Like many others, I'm trying to make my spare time somewhat productive during the quarantine. I figured it was time to get my head around a subject that I was curious about for a long time: GPU programming. If you Google this topic, you'll find that there are a few technologies that can help you to take advantage of your GPU. For the sake of everyone, I'll not go through a comparison of these technologies, as these are plentiful on-line. What I can say is why I chose to learn OpenCL instead of its counterparts.
As I read, OpenCL will often not give you the optimal performance when compared to others (e.g. CUDA) however, it is an open standard backed by dozens of big companies. It felt to me as something more general and openly adopted in the industry.
I'm not, by any means, an expert on the subject. However, I'd like to share what I learned while trying to use OpenCL in one of my projects.
[Khronos Group] Some examples of the extensive list of OpenCL backers. (https://www.khronos.org/opencl/)
OpenCL is not a library
As said by Khronos Group, the maintainers of OpenCL and other open standards such as OpenGL:
OpenCL™ (Open Computing Language) is an open, royalty-free standard for cross-platform, parallel programming of diverse accelerators found in supercomputers, cloud servers, personal computers, mobile devices, and embedded platforms.
That doesn't explain much apart from some generic commercial description. Let's break that down. OpenCL is a tool that will enable you to perform parallel general-purpose computing on GPUs or other compliant hardware accelerators. This includes moving data around, doing the actual work, and fetching the results.
OpenCL is an open specification, also called a standard. It defines, among other things, a programming language, a programming model, and a rationale. However, it makes no mention of how to implement those on the hardware or even software; that is fine, and that is why it can be considered a cross-platform standard. Application and hardware developers agree on an abstract interface where both their worlds will meet; yet another good use of decoupled systems.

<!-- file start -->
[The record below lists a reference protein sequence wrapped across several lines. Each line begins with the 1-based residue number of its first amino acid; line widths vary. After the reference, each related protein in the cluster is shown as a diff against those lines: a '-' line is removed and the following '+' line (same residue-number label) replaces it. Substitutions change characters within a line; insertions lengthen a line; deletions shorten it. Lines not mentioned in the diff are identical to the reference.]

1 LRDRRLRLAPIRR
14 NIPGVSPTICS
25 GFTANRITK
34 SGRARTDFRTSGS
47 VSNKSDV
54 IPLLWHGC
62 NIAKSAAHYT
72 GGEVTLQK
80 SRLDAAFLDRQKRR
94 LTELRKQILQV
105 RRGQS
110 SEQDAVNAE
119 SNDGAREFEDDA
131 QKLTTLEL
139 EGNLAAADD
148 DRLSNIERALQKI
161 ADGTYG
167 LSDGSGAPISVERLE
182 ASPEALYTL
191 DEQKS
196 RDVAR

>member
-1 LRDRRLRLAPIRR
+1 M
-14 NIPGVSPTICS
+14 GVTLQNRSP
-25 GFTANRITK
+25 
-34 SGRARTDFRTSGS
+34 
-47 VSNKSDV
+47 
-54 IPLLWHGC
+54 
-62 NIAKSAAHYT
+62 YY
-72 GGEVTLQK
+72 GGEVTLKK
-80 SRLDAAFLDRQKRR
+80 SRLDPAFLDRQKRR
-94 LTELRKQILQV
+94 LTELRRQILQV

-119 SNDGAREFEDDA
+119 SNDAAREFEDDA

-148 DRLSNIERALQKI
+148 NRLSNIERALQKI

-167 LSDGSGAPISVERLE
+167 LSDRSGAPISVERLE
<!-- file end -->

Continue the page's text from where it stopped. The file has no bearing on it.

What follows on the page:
Hardware manufacturers will only bother to implement hardware and publish drivers that are compliant to some version of the OpenCL spec. Meanwhile, application developers will gladly use the same software model proposed by the spec and that will be guaranteed to be run correctly on the hardware.
You probably noticed I mentioned drivers previously. Think of a driver as a hardware abstraction layer written in software with the goal of handling (on behalf of the user/developer) the operation intrinsics of a particular device. These drivers are most often implemented by the hardware manufacturers themselves and thus are proprietary. Because of that, different implementations of OpenCL, e.g. AMD vs. Nvidia, can produce different results; some drivers are more polished than others.
Being OpenCL an abstract standard, not only GPUs can be OpenCL compliant. Theoretically, anything that implements the OpenCL spec will run an OpenCL program. Heck, you can even develop your own OpenCL compliant hardware accelerator on an FPGA. The standard is free after all.
[Khronos Group] How OpenCL applications are organized (https://www.khronos.org/opencl/)
As an application developer, what does that all mean?
OpenCL has its own language but fear not as it is essentially a subset of C99. Since OpenCL 2.1, there's also an specification for another dialect based on a C++14 subset. If know C, you'll be fine.
OpenCL shines over data-parallel computationally intensive applications. If your code has a lot of data dependency or memory access, perhaps OpenCL will not give you a relevant performance boost.
The same code runs on any OpenCL device.
OpenCL code is compiled at runtime.
You'll have to model your problem to match OpenCL's programming model. Be careful when defining your data parallelism.
Next time we'll discuss OpenCL's programming model. Until then, happy coding!